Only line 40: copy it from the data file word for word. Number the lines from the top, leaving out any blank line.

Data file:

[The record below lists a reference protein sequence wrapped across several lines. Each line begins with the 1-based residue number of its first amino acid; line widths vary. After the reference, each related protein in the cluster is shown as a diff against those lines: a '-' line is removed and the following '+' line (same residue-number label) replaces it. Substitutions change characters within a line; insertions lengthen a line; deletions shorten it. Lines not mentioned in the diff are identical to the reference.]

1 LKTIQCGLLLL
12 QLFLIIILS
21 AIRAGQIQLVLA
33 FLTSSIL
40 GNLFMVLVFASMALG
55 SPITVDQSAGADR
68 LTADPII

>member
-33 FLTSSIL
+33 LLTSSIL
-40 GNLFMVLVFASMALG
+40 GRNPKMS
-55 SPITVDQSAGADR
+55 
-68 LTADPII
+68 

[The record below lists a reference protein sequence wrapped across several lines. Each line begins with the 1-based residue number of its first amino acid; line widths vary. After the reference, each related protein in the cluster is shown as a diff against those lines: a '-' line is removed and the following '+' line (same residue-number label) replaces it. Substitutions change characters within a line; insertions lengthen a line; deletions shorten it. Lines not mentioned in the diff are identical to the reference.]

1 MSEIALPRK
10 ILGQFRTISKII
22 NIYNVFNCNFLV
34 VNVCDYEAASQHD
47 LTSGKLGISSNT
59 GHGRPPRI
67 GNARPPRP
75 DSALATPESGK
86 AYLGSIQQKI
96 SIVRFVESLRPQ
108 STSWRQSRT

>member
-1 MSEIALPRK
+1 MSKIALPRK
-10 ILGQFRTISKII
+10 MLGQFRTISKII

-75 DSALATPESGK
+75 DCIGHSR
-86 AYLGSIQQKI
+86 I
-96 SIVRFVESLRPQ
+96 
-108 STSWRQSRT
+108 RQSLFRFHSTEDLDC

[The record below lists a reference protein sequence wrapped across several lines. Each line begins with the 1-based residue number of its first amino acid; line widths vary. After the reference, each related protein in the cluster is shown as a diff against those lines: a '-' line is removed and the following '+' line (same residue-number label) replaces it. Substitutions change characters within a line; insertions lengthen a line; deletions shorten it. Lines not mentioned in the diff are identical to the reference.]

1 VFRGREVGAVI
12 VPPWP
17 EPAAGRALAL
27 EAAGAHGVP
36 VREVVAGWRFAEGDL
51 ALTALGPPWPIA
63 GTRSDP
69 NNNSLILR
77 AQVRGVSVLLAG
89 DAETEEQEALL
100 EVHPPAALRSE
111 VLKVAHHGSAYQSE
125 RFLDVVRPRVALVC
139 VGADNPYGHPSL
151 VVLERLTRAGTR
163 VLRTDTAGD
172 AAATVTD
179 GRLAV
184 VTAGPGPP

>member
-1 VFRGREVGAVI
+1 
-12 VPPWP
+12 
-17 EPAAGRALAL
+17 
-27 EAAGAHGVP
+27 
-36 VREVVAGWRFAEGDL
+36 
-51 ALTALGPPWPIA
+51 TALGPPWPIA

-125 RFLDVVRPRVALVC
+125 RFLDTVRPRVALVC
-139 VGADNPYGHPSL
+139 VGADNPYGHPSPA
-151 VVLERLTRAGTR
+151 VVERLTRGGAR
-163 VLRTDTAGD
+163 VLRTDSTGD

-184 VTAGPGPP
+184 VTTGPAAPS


+96 